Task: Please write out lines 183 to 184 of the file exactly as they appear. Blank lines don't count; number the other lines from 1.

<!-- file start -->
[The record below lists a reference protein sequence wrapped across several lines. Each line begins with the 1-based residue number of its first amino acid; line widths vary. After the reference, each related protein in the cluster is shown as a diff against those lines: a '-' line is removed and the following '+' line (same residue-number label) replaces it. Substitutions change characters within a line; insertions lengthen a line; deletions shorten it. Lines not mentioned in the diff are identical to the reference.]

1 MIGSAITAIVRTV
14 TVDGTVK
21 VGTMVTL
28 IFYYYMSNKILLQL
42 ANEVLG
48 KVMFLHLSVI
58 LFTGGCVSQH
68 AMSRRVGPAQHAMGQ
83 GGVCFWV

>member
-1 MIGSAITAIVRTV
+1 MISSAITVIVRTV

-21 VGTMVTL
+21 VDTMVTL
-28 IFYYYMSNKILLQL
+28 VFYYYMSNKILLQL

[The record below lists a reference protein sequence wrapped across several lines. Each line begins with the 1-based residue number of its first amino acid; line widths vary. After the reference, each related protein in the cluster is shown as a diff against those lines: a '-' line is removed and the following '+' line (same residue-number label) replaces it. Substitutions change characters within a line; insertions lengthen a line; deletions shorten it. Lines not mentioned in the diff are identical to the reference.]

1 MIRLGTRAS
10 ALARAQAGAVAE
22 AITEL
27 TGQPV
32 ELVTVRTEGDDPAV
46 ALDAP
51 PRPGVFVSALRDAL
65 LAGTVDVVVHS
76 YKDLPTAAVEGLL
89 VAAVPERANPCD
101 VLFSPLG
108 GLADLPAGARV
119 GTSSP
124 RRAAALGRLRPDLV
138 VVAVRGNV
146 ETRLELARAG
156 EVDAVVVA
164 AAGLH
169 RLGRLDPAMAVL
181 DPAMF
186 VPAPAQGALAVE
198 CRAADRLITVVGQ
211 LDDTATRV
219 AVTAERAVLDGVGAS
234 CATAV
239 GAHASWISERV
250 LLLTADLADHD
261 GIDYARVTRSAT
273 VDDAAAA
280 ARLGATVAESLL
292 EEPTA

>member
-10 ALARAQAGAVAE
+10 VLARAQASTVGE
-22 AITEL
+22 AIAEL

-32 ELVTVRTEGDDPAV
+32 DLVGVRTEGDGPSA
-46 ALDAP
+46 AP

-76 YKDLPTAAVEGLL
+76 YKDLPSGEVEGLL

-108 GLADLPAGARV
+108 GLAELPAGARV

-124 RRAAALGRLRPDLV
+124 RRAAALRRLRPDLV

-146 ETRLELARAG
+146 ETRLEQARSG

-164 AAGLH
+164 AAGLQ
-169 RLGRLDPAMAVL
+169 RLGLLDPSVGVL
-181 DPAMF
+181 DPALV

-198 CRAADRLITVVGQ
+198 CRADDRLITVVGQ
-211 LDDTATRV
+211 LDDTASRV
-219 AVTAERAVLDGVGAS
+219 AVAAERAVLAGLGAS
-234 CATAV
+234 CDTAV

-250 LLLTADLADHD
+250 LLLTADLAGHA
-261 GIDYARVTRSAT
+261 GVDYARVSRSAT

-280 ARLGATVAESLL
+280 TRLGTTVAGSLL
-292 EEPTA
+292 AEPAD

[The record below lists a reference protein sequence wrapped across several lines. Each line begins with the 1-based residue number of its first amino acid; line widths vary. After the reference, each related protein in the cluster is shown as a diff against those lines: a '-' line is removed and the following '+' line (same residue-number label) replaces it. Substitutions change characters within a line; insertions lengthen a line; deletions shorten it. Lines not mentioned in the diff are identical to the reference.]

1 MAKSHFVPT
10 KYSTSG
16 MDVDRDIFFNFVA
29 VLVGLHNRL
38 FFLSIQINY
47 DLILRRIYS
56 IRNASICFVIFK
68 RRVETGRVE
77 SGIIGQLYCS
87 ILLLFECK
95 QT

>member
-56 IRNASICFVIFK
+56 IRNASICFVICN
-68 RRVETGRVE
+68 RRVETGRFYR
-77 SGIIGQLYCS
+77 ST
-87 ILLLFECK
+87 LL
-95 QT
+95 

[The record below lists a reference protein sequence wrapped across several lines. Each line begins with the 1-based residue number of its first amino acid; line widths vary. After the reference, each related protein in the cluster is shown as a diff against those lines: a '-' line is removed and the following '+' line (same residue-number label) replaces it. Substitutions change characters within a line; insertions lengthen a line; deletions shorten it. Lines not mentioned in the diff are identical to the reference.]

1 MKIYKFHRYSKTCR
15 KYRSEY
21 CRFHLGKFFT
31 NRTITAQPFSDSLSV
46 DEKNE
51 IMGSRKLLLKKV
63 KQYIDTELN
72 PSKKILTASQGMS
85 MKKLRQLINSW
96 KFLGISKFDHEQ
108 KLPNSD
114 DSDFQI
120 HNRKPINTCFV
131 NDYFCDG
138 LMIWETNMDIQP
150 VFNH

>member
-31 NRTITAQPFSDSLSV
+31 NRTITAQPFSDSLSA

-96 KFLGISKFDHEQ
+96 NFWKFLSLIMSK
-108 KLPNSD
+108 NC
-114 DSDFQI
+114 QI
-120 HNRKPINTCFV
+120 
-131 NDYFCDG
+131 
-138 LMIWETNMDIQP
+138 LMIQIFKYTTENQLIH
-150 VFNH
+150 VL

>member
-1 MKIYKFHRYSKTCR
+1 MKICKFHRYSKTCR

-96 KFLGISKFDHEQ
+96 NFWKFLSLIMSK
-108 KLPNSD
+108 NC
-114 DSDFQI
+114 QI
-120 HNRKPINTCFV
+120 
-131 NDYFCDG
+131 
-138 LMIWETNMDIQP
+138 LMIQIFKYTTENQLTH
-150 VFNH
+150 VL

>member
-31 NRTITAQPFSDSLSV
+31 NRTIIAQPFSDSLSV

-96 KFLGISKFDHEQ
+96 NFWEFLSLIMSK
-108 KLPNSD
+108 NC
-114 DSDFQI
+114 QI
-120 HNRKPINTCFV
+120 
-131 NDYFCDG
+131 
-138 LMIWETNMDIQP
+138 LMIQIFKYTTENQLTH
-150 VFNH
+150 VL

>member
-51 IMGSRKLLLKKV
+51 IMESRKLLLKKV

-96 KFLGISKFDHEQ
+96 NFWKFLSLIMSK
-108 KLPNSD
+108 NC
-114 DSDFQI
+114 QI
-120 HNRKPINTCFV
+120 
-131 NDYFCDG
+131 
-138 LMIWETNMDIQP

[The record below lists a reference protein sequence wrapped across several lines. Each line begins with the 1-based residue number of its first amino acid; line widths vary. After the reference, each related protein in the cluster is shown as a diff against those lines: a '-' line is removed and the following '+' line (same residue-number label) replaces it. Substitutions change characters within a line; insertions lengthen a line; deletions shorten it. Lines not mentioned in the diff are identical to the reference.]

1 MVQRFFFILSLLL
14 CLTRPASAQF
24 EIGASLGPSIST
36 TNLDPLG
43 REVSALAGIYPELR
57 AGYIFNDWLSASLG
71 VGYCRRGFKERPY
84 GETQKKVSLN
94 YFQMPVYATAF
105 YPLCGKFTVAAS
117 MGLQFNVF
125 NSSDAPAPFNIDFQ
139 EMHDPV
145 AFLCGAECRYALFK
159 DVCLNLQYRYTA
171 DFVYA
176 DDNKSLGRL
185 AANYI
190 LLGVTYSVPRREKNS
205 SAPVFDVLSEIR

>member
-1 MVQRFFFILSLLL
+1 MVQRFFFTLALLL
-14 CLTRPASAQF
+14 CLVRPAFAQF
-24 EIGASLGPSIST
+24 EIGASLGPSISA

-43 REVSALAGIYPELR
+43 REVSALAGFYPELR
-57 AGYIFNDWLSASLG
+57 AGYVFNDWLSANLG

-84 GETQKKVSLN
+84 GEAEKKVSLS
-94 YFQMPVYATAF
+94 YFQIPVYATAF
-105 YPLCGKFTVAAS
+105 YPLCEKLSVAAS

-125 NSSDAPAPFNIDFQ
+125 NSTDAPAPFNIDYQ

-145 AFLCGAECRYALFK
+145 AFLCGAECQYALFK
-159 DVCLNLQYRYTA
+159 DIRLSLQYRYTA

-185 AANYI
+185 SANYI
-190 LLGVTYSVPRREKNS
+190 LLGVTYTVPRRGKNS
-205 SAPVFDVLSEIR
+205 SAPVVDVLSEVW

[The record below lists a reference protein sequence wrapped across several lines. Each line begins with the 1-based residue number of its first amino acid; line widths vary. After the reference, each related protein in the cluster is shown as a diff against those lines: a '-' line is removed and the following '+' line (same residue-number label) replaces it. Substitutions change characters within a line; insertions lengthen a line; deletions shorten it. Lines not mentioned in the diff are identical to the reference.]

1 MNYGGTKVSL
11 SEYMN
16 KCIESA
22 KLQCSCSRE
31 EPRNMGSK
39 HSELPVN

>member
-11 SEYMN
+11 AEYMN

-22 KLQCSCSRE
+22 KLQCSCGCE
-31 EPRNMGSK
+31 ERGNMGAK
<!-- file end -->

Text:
-96 KFLGISKFDHEQ
+96 NFWKFLSLIMSK